What is discussed even less than how to lower triglycerides, is the impact triglycerides have on HDLs! It is nearly impossible to raise HDL cholesterol when triglycerides are too high. This is because when triglycerides are too high the body runs out of places to put them, and runs out of places to move them around in the blood. The body actually shifts triglycerides out of VLDL and into both HDL and LDL cholesterol. There are two primary downsides of this change when it comes to HDL. The first is that when HDLs are filled with triglycerides they become smaller and denser and the body eliminates them from the blood stream much more quickly. Unfortunately the rate of production stays the same, so HDLs actually go down (or don’t come up) when triglycerides are too high.(3)
The other negative affect of having too many triglycerides in HDLs is that HDL can no longer do their job as well. HDLs actually protect LDLs from oxidation (review Complementary Corner 11/06 for more information on the impact of oxidized LDLs), and when HDLs become too triglyceride-filled they are no longer as protective to LDLs. So, not only does having triglycerides too high keep you from getting your HDLs high (and thus improving your ratio), but it also leads to having more oxidized LDLs in circulation. Yikes!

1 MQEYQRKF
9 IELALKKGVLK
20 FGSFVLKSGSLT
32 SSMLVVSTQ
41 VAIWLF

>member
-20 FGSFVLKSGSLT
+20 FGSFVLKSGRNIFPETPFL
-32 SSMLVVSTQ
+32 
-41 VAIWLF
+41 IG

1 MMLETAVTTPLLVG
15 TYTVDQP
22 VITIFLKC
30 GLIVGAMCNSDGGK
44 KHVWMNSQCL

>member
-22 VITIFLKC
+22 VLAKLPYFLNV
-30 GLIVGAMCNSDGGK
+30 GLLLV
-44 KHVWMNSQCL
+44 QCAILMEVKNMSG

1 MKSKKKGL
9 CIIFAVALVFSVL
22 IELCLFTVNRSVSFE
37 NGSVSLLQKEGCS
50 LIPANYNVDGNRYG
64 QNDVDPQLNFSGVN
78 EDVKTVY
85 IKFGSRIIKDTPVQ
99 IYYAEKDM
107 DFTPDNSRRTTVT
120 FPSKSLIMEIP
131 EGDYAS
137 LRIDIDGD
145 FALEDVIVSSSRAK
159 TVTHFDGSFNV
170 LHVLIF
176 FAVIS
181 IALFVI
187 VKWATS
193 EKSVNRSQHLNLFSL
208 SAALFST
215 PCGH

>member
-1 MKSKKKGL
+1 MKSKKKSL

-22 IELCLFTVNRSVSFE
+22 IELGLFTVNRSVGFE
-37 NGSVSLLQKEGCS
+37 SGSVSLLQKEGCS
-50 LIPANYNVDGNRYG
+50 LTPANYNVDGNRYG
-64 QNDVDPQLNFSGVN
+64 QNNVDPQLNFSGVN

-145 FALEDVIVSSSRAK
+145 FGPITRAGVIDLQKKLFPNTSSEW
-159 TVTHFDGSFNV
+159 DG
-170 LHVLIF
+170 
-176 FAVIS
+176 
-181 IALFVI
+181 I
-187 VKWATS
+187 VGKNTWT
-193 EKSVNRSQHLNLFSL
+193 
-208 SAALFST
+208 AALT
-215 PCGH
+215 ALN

The section above discusses the important link between triglycerides and HDLs, so the first step to raising HDLs, and getting your ratio closer to 2.7, is making sure your triglycerides are under control. After that, the approaches described below work more quickly and with a greater total effect.
Several medications can be used to raise HDLs. Triglyceride-lowering drugs such as fenofibrate, may be necessary to lower triglycerides which stay too high despite reducing dietary carbohydrates and saturated fats. Because of the link between triglycerides and HDLs, medications that lower triglycerides do typically raise HDLs.